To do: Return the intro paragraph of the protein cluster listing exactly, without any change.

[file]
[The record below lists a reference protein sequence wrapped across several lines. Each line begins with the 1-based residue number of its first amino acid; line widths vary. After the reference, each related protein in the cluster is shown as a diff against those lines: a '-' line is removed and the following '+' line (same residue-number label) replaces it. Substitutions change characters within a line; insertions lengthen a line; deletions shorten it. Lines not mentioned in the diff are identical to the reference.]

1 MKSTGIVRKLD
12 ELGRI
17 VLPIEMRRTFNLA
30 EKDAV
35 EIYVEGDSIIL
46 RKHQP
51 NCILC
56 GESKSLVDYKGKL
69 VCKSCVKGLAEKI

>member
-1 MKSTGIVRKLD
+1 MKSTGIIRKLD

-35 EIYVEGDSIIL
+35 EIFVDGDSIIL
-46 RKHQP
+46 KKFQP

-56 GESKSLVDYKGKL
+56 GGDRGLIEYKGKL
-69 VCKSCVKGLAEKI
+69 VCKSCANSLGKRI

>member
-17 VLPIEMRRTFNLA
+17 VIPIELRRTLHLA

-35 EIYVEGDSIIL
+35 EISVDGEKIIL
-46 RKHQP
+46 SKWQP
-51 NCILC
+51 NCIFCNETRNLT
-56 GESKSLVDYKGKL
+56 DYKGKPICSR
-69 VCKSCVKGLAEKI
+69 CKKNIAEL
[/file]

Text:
[The record below lists a reference protein sequence wrapped across several lines. Each line begins with the 1-based residue number of its first amino acid; line widths vary. After the reference, each related protein in the cluster is shown as a diff against those lines: a '-' line is removed and the following '+' line (same residue-number label) replaces it. Substitutions change characters within a line; insertions lengthen a line; deletions shorten it. Lines not mentioned in the diff are identical to the reference.]